Vote NO on Question 8  which would mean that those under guardianship would be allowed to be electors.  A better option than approving Question 8 (which would not allow those under guardianship to be electors) would be to offer an amendment that more precisely defines mental incapacity rather than simply removing the prohibition with nothing to replace it.  Ultimately, a “yes” vote would align the state Constitution with the District Court’s ruling and a “no” vote would necessitate a future amendment to clarify the definition of mental incapacity.  Regardless of the outcome of this question, those in guardianship would still be permitted to vote in Maine due to the District Court’s ruling.

Article II, Section 1 of the Maine Constitution states that individuals with mental illness under guardian ship are not allowed to vote.  Guardianship, sometimes referred to as conservatorship is defined as  “a legal proceeding where a person or entity (the guardian) is granted the authority to make decisions for another person (the ward.)”  The purpose of this provision of the Constitution was to ensure that citizens with mental illness who are unable to make decisions for themselves are prevented from voting.  Not only are such individuals incapable of reasoning normally, but they are also susceptible to being manipulated or used by others.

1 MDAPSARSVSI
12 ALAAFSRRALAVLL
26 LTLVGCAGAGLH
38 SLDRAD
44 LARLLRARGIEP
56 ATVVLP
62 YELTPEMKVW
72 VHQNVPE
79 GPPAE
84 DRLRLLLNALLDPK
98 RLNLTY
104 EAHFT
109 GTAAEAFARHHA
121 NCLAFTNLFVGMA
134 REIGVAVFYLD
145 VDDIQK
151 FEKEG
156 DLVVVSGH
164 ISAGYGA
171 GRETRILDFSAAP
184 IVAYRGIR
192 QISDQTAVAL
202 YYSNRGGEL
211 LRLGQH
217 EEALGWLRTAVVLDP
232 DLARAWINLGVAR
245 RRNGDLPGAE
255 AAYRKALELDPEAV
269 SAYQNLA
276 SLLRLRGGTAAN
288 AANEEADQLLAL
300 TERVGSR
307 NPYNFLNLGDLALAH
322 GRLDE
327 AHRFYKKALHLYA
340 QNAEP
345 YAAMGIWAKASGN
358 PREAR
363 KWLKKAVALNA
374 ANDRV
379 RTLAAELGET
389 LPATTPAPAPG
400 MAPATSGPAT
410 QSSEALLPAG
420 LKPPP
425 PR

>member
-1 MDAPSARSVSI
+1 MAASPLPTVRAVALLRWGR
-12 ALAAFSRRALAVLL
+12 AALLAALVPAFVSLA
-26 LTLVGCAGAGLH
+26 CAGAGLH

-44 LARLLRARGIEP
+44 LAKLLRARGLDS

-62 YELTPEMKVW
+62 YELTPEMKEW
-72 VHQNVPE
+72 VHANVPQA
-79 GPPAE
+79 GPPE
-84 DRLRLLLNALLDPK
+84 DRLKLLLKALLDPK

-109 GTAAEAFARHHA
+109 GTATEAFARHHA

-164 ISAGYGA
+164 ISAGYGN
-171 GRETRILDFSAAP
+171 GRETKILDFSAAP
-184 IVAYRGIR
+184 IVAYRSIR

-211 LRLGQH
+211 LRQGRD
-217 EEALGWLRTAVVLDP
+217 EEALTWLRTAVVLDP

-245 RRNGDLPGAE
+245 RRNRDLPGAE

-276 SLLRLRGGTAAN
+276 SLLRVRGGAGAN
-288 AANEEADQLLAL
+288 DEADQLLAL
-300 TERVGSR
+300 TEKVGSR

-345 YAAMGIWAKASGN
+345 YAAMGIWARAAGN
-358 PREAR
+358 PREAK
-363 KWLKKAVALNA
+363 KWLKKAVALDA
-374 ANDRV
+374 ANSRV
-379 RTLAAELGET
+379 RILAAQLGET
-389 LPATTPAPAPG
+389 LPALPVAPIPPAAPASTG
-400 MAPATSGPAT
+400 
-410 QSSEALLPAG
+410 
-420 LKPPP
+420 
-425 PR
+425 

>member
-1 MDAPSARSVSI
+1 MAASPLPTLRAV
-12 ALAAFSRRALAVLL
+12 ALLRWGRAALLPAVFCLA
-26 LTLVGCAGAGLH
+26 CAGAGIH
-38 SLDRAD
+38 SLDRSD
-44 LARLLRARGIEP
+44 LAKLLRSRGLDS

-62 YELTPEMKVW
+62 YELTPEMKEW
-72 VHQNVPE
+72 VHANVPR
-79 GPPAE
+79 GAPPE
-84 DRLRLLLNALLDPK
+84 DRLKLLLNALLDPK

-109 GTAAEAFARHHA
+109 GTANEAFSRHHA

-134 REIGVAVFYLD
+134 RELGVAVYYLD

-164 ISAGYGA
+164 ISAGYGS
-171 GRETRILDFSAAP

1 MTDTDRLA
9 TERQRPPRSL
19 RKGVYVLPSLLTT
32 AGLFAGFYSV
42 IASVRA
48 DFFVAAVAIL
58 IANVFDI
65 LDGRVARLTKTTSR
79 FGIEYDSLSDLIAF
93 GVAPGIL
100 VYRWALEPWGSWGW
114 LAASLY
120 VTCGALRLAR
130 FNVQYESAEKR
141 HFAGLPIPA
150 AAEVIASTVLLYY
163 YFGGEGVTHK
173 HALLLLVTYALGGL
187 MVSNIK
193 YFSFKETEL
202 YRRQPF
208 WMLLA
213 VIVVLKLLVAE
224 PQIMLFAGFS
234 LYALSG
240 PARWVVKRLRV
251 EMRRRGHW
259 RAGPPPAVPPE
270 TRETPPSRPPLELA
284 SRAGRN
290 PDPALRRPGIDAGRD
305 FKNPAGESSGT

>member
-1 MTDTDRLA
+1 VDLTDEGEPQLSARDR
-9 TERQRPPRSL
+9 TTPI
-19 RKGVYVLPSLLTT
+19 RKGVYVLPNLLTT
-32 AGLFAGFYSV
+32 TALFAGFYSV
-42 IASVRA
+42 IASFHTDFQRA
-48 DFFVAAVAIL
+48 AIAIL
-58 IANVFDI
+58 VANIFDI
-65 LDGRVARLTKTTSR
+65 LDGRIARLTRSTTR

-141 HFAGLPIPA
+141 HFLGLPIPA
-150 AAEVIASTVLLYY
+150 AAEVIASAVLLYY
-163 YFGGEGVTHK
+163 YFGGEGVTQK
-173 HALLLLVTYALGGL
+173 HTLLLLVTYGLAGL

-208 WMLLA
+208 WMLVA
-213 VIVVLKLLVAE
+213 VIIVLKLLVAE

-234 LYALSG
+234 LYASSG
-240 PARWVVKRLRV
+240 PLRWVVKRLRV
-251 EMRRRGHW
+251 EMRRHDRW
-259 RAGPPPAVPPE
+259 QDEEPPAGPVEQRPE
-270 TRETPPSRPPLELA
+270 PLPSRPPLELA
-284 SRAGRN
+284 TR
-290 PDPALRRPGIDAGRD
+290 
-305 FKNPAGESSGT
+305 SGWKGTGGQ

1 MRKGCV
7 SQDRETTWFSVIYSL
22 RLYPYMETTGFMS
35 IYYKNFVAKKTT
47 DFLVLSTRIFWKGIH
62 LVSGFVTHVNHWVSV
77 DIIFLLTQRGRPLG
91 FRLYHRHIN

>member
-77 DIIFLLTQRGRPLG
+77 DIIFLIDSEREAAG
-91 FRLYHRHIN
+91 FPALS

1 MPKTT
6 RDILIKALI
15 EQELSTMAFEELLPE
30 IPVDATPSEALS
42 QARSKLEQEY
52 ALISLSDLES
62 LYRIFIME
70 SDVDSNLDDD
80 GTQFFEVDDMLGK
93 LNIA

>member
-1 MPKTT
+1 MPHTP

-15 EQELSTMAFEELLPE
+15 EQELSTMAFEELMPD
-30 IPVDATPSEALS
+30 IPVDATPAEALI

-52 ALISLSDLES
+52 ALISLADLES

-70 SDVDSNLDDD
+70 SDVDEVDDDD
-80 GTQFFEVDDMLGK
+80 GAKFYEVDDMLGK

Tuesday, Nov. 7

NO on 2 and 3  in 2023

And NO on 4, 6, 8.

Yes on the rest – 1, 5, 7.